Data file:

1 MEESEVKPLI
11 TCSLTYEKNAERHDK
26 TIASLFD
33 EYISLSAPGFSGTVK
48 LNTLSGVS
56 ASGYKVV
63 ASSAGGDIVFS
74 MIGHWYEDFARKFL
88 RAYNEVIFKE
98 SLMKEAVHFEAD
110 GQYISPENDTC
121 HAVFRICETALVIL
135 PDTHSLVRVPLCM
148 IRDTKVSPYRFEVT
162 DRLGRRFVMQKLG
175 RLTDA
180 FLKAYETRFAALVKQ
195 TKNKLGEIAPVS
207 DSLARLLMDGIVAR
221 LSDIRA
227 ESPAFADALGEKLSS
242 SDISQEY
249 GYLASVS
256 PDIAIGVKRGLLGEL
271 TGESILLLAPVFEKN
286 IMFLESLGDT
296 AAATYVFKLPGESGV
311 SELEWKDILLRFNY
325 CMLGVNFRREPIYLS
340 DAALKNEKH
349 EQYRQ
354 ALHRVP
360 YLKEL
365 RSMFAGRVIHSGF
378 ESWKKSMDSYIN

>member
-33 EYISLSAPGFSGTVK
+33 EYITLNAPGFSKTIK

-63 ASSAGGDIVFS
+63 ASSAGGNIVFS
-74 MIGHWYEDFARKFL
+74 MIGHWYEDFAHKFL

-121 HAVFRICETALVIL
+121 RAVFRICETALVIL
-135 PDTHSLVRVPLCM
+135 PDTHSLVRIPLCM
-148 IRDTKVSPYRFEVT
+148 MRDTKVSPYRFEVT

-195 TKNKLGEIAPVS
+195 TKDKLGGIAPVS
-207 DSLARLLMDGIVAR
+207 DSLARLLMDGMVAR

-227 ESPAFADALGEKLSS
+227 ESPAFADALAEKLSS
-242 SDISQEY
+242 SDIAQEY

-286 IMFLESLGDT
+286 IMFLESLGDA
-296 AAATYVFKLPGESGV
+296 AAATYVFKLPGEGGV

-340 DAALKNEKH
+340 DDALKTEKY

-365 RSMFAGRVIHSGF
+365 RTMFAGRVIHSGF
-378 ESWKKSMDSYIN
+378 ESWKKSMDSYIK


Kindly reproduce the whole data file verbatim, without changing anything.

1 MEESEVKPLI
11 TCSLTYEKNAERHDK
26 TIASLFD
33 EYISLSAPGFSGTVK
48 LNTLSGVS
56 ASGYKVV
63 ASSAGGDIVFS
74 MIGHWYEDFARKFL
88 RAYNEVIFKE
98 SLMKEAVHFEAD
110 GQYISPENDTC
121 HAVFRICETALVIL
135 PDTHSLVRVPLCM
148 IRDTKVSPYRFEVT
162 DRLGRRFVMQKLG
175 RLTDA
180 FLKAYETRFAALVKQ
195 TKNKLGEIAPVS
207 DSLARLLMDGIVAR
221 LSDIRA
227 ESPAFADALGEKLSS
242 SDISQEY
249 GYLASVS
256 PDIAIGVKRGLLGEL
271 TGESILLLAPVFEKN
286 IMFLESLGDT
296 AAATYVFKLPGESGV
311 SELEWKDILLRFNY
325 CMLGVNFRREPIYLS
340 DAALKNEKH
349 EQYRQ
354 ALHRVP
360 YLKEL
365 RSMFAGRVIHSGF
378 ESWKKSMDSYIN

>member
-33 EYISLSAPGFSGTVK
+33 EYITLNAPGFSKTIK

-63 ASSAGGDIVFS
+63 ASSAGGNIVFS
-74 MIGHWYEDFARKFL
+74 MIGHWYEDFAHKFL

-121 HAVFRICETALVIL
+121 RAVFRICETALVIL
-135 PDTHSLVRVPLCM
+135 PDTHSLVRIPLCM
-148 IRDTKVSPYRFEVT
+148 MRDTKVSPYRFEVT

-195 TKNKLGEIAPVS
+195 TKDKLGGIAPVS
-207 DSLARLLMDGIVAR
+207 DSLARLLMDGMVAR

-227 ESPAFADALGEKLSS
+227 ESPAFADALAEKLSS
-242 SDISQEY
+242 SDIAQEY

-286 IMFLESLGDT
+286 IMFLESLGDA
-296 AAATYVFKLPGESGV
+296 AAATYVFKLPGEGGV

-340 DAALKNEKH
+340 DDALKTEKY

-365 RSMFAGRVIHSGF
+365 RTMFAGRVIHSGF
-378 ESWKKSMDSYIN
+378 ESWKKSMDSYIK